Tshering Tempa, the head of Bhutan Tiger Center while speaking at the Fourth Asia Ministerial Conference on Tiger Conservation on January 19, 2022, informed that the nation has fulfilled its tiger conservation commitments.
"Bhutan has fulfilled a commitment to monitor and maintain a viable tiger population, mitigate human-tiger conflict, and create an agency within the forests and park services department for tiger conservation," Kuensel reported quoting Tempa.
The Bhutan Tiger Center was established in 2017 to reduce tiger poaching, smart patrolling was initiated and fines were increased from Nu 50,000 to Nu 100,000.
The Land of the Thunder Dragon made these commitments during the Third Asia Ministerial Conference on Tiger Conservation held in 2016.
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According to the World Wildlife Fund (WWF), there are around 3,900 tigers left in the world and Bhutan has 103 tigers.
The existence of tigers in the forest is a good sign of the ecosystem's health.
Tigers are the top predators in the food chain, ensuring that the population of wild ungulates is kept in check and that the balance between prey herbivores and the plants they feed on is maintained.
A WWF press release states that at the Fourth Asia Ministerial Conference on Tiger Conservation, government and non-governmental experts are working to advance the preservation of the largest and most endangered big cat species.
"Bhutan is at the forefront of the global initiative for tiger conservation. The conservation policies in place and political will in Bhutan have consistently considered conservation of tigers to be an important component of the development," Tempa added.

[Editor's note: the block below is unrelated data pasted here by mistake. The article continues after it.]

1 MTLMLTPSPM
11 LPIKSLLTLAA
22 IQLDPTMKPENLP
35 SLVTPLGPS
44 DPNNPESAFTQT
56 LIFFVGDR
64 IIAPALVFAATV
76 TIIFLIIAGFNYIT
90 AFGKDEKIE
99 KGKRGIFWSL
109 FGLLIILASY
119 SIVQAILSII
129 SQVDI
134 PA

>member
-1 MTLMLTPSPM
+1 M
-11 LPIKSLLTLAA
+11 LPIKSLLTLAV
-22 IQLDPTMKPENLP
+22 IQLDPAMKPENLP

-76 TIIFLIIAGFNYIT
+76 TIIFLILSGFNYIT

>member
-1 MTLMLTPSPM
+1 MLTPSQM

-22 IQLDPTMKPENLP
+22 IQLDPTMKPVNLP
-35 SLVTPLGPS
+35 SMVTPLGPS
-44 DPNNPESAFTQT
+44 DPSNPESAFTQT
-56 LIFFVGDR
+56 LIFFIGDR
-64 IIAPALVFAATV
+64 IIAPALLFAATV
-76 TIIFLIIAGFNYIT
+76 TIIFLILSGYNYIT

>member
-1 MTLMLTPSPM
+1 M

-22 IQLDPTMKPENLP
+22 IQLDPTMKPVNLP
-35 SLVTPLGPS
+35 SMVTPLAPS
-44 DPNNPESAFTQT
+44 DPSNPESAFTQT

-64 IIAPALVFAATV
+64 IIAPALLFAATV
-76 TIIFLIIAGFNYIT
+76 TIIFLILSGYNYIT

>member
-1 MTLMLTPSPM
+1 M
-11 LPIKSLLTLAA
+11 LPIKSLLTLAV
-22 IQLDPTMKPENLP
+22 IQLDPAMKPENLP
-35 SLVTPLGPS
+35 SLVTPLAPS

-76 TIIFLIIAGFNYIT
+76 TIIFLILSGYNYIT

"If there is one singular threat in Bhutan that will undermine the efforts to conserve tiger population, it will be human-tiger conflict," he further said.
Bhutan's almost 60 per cent population resides in rural areas and there are settlements in the protected areas.
The Bhutan Tiger Centre started initiatives such as conservation through compassion, community-based tiger conservation funds, and developing eco-tourism products to improve the livelihood of the people living in and around tiger habitats.
According to the Forest and Nature Conservation Rules and Regulations of Bhutan 2017, criminal offences related to protected species such as tigers, snow or clouded leopards, musk deer, and takin are fourth-degree felonies under the Bhutan Penal Code.
"The efforts to conserve the tiger population in Bhutan will serve as a heart that will pump tigers to other regions in the Eastern Himalayan landscape. If investments are made in Bhutan for the efforts to conserve tigers, tigers can repopulate in other countries," Tempa added.
The three-day conference is being held before the Second Global Tiger Summit in Russia in August where the heads of the states from 13 tiger range countries will meet to work towards the conservation of the tiger population.
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